God is the Measure

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Against all the many varieties of contemporary humanism, the Bible asserts that God is the measure of all things, not humans. Worshiping God, understanding God, and bearing witness to God must all be decisively different because of the difference of who God is and the difference in the way he reveals himself. The Copernican Revolution changes its thinking and living forever, and in every way. Because of who God is, it is completely and absolutely impossible for “Man” alone to the measure of all things. To be sure, of all the life forms on earth only humans measure the world and life as we do. But those very measuring rods–reason, nature, and the scientific method–need to be measure and justified themselves, and none of them can justify themselves by themselves.

The truth, rather, is that “humanity before God” is the measure of all things, the standard of human responsibility, and the secret to a life lived well. None of us will understand or live life well until we see ourselves as individual women and men in relation to the One who is our Father, our Creator, and our judge. Such is the power of the sun that the earth goes round the sun, and not the sun around the earth. Faith in God is a revolutionary faith with a calling to turn the world the right way up.

Os Guinness, The Magna Carta of Humanity

Guinness observes that humankind has a tendency to define humanity downward, while the faith of the Bible defines humanity upward–as beings created in the image of God. This makes a tremendous difference, Guinness notes, in not only how we regard ourselves, but in how we regard one another. This belief endows the individual with dignity and worth, reminds the individual that they are accountable to their Creator, and charges the individual with the responsible to regard their neighbor, likewise, as a divine image-bearer. Regarding God as the measure of all things has implications for the individual, but also for the community.

The Preacher Shouldn’t Be There to Talk About You, Even Though They Likely Will

First, even if you lived a wretched life, the preacher shouldn’t lie about that. Maybe they should tell us the truth. Maybe the best thing we could hear is that you were a rotten person. Maybe we should make it a goal to live as exemplars of virtue, rather than as warnings against vice.

Second, the proper focus of a Christian funeral is God, not the deceased. A death is only the occasion for gathering. A Christian funeral is a service of worship. We hope we can give thanks for the person who has died. Sadly, there are cases where this is very hard to do.

Third, if you live in such a way as to be remembered by others as a “good” person, I do not want to dismiss the positive outcomes that could result from such an aim. But beware. We do good things all the time from bad motives. It would be better to live for the glory of God, realizing that all is a gift, than from a self-aggrandizing motivation.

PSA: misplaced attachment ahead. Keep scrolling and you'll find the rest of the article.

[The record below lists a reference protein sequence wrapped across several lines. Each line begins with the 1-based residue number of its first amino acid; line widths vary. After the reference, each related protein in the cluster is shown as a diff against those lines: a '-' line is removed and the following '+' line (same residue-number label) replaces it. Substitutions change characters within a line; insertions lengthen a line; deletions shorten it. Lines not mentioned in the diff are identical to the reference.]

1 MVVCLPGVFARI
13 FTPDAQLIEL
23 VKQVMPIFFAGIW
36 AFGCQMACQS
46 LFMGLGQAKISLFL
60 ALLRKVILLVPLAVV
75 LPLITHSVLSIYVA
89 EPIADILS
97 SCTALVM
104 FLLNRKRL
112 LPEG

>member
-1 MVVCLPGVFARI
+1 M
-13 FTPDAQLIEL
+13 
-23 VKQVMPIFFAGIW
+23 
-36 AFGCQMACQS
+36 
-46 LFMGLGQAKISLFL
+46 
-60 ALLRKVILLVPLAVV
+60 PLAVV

Fourth, at a bare minimum, the truth that should be told at a Christian funeral is the truth of the gospel: Christ has died, Christ is risen, Christ will come again. That is why we can grieve, but not as those who are without hope.

Marvel: Going the Way of Star Wars

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Nothing’s really been right since Iron Man died, has it? Everything the MCU has given us since Avengers: Endgame has carried a whiff of the sideshow. These days, the Marvel brand stands for prodigious quantity but so-so quality. The series miraculously got us emotionally invested in a broad range of compelling characters, but is now morphing into merely a factory that emits product. Marvel used to make us feel we really couldn’t skip a single episode of the saga. Now that it’s lobbing many hours of decreasingly interesting entertainment at us each month, though, it’s hard to keep up, and there is no longer any particular reason to do so.

Kyle Smith, “Bland Widow

I’m afraid he’s right.

Prevailing Orthodoxies

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At any given moment there is an orthodoxy, a body of ideas which it is assumed that all right-thinking people will accept without question. It is not exactly forbidden to say this, that or the other, but it is ‘not done’ to say it, just as in mid-Victorian times it was ‘not done’ to mention trousers in the presence of a lady. Anyone who challenges the prevailing orthodoxy finds himself silenced with surprising effectiveness. A genuinely unfashionable opinion is almost never given a fair hearing, either in the popular press or in the highbrow periodicals.